St Martin Church, Canterbury TR
CANTERBURY DIOCESE: HISTORICAL AND ARCHAEOLOGICAL SURVEY
Tim Tatton-Brown's Survey 1992
LOCATION: On the east side of Canterbury about _
mile beyond the City Wall just north of the Sandwich road (exactly as
described by Bede Hist. Ecc. I,26), it lies in its own 'soke",
a detached portion of the Archbishop's manor of Westgate. The church
is on a sloping hillside at c 90ft above O.D.
DESCRIPTION: This exceptionally famous church can justifiably claim to
have the longest continuous use of any church in Britain. Much has
been written about its very early fabric (the nave and western half of
the chancel), and this need only be summarised briefly here. The
latter medieval fabric of the church has, however, only be discussed
very briefly. The fabric of the whole church was first studied in
detail in 1896 when limited excavation and much plaster stripping was
The earliest part of the church is the western half of the chancel,
which was probably built before the arrival, in A.D. 597, of the St.
Augustine and his followers. Only further excavation will reveal
whether it is late Roman in date or early Anglo-Saxon. The walls are
built of large broken Roman bricks, and in the southwall is an
original doorway covered by a large flat lintel, which is just
possibly a reused Roman gravestone. The 1896 excavation revealed that
this doorway communicated with a small 'particus' on the south which
had an opus signinum floor. This porticus was probably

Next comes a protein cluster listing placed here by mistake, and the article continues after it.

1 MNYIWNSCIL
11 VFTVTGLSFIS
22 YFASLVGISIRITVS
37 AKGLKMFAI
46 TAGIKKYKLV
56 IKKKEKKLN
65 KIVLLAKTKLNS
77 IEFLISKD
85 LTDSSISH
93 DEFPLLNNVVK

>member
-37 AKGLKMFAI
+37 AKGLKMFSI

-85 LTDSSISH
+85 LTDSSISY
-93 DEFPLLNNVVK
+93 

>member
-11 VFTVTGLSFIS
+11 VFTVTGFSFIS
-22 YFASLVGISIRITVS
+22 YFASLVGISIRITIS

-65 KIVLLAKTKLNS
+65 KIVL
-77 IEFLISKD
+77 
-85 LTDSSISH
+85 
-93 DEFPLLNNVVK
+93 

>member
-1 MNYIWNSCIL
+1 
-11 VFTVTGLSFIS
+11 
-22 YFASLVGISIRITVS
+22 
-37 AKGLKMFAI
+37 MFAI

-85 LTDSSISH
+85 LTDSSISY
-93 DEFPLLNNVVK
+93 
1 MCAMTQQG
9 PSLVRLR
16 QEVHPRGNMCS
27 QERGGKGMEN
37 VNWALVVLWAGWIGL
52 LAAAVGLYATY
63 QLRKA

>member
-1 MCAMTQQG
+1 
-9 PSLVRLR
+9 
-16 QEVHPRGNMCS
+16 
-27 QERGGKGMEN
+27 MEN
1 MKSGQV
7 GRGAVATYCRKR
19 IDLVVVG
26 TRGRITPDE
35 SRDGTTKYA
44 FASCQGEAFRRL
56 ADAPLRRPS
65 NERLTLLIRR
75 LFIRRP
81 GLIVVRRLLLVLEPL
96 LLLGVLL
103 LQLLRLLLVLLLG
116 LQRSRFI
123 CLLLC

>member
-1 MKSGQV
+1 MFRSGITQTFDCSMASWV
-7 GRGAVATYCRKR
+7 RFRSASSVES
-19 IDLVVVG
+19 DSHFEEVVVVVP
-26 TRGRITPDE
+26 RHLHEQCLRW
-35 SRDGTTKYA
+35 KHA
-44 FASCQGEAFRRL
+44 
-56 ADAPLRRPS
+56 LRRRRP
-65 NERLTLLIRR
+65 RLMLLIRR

demolished, and the doorway blocked when the nave was built. Cut
through the south wall of the charnel a little to the east of the
porticus is another round-headed doorway which is clearly a later
insertion, perhaps of the time of the nave. It too has a later
blocking, and on the western external jamb is a ? reused block on
which is a Middle Anglo-Saxon inscription.
The nave of the church, which survives to probably its full height,
was probably added in the 7th century. It is of distinctive masonry
with small blockwork of local sandstone, etc., a string-courses of
Roman brick. Original windows only survive in the west wall where they
can still be seen inside. They were enlarged upwards perhaps in the
later Anglo-Saxon period and then blocked in the late 14th century by
the tower walls. Externally the nave probably had pilaster buttresses
at each of its corners, but many of these have been knocked off. In
the centre of the south side is a small semicircular buttress, and
there may have been another on the north, but this would have been